Exploring issues…

Have you ever used drama to explore issues and deepen understanding in your classroom?

I don’t mean having students watch plays about the topic they are studying. Nor do I mean dramatizing what they have learned. While I believe that creating a play can be an effective way to demonstrate and even assess learning, that’s not what I am referring to either.

You can read here about how we first decided to provide opportunities for creativity through a choice of workshops, to enrich the learning during our inquiry into social inequity. I worked with the drama group because the sessions were facilitated via Skype by Mazz in Ecuador, and it was necessary to have a teacher present in the room. Not only was it a different way for kids to engage with their learning, it was a journey of discovery for me.

Drawing on the Playback style of theatre, the group explored issues relating to social inequity, through improvisation, narrative vignettes, frozen stories and fluid sculptures.

Learning included:

  • Collaborating in groups to explore issues and develop ideas.
  • Using newspaper stories, articles and powerful images to stimulate thinking.
  • Writing four sentence stories to encapsulate the big ideas.
  • Considering social inequity from other perspectives.
  • Empathising with others and portraying different aspects of their emotions.
  • Using voices and bodies to express feelings and  communicate ideas.
  • Experimenting with symbolism and metaphor to invoke emotion and provoke thinking.
  • Giving constructive feedback to peers on how to make their performances more effective.
  • Reflecting individually and collaboratively to refine their techniques.
At the opening of our PYP exhibition last year, students talked about their learning and shared some examples on stage. It was a low-key performance that focused more on process than product, but it was incredible to see these 12-year-olds pull together all their learning to create provocative, emotive pieces, in a remarkably short time.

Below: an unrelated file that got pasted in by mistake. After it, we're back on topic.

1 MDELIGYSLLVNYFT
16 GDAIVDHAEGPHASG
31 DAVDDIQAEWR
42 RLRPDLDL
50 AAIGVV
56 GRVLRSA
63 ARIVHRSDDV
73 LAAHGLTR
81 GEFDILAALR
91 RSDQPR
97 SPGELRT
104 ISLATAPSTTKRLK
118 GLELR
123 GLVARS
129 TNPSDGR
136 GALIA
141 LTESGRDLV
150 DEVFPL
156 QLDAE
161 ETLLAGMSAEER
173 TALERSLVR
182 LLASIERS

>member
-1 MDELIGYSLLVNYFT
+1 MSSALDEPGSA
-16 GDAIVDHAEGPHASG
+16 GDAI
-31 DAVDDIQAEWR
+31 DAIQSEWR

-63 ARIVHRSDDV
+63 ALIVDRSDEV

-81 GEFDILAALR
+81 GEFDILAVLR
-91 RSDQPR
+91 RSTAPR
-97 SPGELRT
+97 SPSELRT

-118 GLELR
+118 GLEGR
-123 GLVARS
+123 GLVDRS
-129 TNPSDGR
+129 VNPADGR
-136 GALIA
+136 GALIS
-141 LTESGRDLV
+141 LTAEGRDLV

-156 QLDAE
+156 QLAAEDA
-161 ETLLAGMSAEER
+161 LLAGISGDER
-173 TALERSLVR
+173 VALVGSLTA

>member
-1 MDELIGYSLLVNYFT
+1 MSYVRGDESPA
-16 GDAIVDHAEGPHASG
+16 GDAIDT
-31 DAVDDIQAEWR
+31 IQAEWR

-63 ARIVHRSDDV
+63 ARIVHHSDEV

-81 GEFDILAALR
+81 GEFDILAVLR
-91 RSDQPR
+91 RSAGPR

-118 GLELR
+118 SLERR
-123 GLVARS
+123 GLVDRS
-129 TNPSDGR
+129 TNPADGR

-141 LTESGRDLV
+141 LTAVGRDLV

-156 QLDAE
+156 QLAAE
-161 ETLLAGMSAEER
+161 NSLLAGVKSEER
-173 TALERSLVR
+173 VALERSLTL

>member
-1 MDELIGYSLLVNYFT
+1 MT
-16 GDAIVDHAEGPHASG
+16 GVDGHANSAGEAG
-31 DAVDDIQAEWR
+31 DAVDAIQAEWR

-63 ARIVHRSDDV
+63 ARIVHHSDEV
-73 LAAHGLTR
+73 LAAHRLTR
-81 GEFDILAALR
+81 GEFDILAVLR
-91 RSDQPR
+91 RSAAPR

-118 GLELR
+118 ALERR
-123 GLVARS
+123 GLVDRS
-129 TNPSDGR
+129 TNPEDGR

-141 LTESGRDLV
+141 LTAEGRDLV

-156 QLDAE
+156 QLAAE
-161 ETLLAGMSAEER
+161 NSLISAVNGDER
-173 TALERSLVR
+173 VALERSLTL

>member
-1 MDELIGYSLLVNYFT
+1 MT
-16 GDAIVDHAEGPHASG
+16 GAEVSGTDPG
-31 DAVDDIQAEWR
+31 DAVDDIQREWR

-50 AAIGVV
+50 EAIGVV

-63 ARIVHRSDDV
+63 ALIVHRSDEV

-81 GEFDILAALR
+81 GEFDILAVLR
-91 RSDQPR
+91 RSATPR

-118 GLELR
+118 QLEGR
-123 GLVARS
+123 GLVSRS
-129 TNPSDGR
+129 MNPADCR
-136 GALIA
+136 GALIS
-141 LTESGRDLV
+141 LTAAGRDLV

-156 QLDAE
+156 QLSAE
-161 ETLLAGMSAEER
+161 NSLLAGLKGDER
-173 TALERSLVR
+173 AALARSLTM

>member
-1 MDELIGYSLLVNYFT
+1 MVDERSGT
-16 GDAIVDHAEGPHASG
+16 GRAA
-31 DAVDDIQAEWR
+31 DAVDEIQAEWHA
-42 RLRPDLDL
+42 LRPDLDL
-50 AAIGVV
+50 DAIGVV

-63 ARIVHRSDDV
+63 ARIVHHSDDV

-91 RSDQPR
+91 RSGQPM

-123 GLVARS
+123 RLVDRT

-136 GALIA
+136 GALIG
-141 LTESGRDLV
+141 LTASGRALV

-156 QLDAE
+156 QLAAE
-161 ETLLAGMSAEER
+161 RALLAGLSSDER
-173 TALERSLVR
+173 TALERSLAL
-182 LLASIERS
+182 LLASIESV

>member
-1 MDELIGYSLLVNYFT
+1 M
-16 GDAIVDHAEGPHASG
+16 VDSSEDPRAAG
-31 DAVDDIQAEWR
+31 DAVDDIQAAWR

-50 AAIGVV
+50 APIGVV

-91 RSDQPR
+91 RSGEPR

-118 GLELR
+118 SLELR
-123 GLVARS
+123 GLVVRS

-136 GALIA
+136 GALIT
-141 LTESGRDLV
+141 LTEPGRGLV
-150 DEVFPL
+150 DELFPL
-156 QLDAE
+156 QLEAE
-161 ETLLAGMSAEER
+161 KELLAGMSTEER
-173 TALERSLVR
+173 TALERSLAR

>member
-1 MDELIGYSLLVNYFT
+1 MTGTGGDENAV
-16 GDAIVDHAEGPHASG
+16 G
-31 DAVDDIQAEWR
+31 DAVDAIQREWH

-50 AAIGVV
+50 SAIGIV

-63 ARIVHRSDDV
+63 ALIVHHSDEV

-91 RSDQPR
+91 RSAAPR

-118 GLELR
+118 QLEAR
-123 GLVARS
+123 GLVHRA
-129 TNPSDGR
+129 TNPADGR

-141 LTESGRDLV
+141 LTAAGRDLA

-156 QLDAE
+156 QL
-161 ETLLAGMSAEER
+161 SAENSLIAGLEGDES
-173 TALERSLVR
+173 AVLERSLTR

One student commented that “I never realised that you could use drama in this way to think more deeply about issues.” Me neither. And reading a post the other day about improv and inquiry got me thinking further.

Mazz is back in Australia and currently available to facilitate such workshops for your students or to lead workshops for teachers in how to use drama this way themselves. You can contact her here:

2 thoughts on “Exploring issues…

  1. Hi Mrs. Sackson!
    I have a Bachelor of Fine Arts in Drama from the University of South Alabama. I love drama but I have never actually thought of using it in this way in the classroom with young children. I am working on my second undergraduate degree in elementary education and I am in Dr. Strange’s EDM 310 class this semester. I think that drama is a great way to encourage discussion in the classroom, especially for little ones because they are so physical in their learning and exploring new things. I think this allows them a chance to be more creative and innovative in the classroom and interact with their fellow students. I also think this is a great way for children to get to know each other better and find out what their peers find important in today’s world. Thanks for the post and I will definitely keep this in mind for my future students.
    Thank you-Jamie Lynn Barbour


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